She was sixteen and beautiful. The young Air Force fellow stopped in his tracks when he saw her through the department store window. He and his buddies were roaming around looking for souvenirs in Guadalajara, México. This was the last thing he had expected to find.
“Man…come on. We’re in a hurry. Why are ‘ya standing there staring like a dufus? “
The Airman seemed paralyzed. “Wow. Just look at her. That’s the girl I’m going to marry.”
Raucous laughter and innuendo burst around him like fire. He whirled around with a look on his face they had never seen when he set out on his usual conquests of a female’s attention.
His voice sounded strange…even to him. Something big was happening he did not understand.
“I’m going in there by myself. You can wait, or go back to the hotel.”
He did a brisk about-face and marched through the door with an unexpected resolve.
The gorgeous Senorita was standing at a table, folding scarves. She looked up to find him gazing at her as if she were every Christmas present he had ever wanted. She gave him a dazzling smile. He felt helpless. His mouth was dry but he managed to squeak out the one word he was sure meant Hello.
The decency and sweetness enveloping her was new to him. Her beautiful countenance was something he had never witnessed. This was surely a treasure. She returned his greeting, and then asked him…in Spanish…if she could help him with a purchase. He had no idea what she said.
He shook his head and gesticulated as if she were deaf. He pointed to his mouth and repeated, like a broken record, “English, English.”
Her musical laugh made his knees so weak he was sure he would faint. She pointed to her own mouth and mimicked him. “Espanola, Espanola.”
He shrugged his shoulders and held out both hands, palms up. She turned around and ran to another employee. He was afraid he had scared her. In a few seconds she returned, nearly dragging the older woman with her. He had no clue what the staccato conversation meant.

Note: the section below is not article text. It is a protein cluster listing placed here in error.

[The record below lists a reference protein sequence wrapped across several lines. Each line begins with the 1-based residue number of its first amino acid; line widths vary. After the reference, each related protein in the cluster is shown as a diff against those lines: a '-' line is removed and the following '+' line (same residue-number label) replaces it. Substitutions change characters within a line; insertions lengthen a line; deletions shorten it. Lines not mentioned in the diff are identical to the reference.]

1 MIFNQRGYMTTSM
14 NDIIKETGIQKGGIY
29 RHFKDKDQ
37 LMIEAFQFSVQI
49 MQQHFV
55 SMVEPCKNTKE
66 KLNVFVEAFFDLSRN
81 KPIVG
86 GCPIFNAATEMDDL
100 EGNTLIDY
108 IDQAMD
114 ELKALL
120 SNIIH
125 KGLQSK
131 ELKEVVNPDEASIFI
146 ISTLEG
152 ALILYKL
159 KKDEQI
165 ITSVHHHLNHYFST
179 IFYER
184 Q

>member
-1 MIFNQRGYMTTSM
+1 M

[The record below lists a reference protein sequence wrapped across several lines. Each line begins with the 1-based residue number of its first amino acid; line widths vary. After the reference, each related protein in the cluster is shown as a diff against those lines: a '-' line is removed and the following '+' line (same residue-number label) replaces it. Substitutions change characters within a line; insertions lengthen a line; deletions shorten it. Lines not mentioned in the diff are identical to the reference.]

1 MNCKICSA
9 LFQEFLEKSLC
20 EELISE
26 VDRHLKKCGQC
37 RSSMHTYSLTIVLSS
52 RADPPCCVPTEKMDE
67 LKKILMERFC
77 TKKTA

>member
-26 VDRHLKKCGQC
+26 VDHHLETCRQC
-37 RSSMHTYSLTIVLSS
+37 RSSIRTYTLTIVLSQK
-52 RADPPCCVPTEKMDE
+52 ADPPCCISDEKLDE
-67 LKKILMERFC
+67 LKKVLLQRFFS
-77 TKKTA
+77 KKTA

The lady stopped and addressed him. “I speek little Anglish. What is eet you need?”
He wanted to shout, “This beautiful girl,” but remembered what his Captain had told them about showing respect to the sheltered young females in this country.
“I…er…I just want to ask her name and if she will go with me to a dance tonight.”
After a short interpretation, the delightful girl with long dark hair and creamy skin answered.
“Me llama María. Como se llamo?”
He figured that had to do with his name. He managed to remember enough to tell her, “Paul.”
“Ah,” she responded, shaking her head as if she understood everything there was to know about him, ”Pablo.”
They stood staring at each other for so long, the older woman touched Maria’s arm and indicated there was work waiting. All Paul could think to do was leave. He could feel her watching him all the way to the door. When he turned, she still wore the most incredible smile. She waved. He knew he’d be back.
Over the course of his stay, and on subsequent visits to her town, they went many places together and made wonderful memories. He didn’t even seem to mind the old aunt who was required to tag along to chaperone them every second. Nothing mattered, not even the language barrier. Love always seems to be able to find a way to speak its own language.
In due time, he proposed, and though she was quite young, her family agreed to the marriage. She learned English by watching American television in the Texas town where he was stationed. When he left the service, they moved to another state and had five children. By the time I met her in the late 1970s, she was a fine speaker of the language, especially with her special twist on the southern drawl.
Two years ago she wrote to tell me Paul had passed on to Heaven (he was eight years older than she) and two of her grown children had died…one from lung cancer and one from a car accident. She had finished college and become a nurse.
This true story has one important lesson: there are more ways to speak than with a voice. If it’s meant to be, two humans in love can always find a way.
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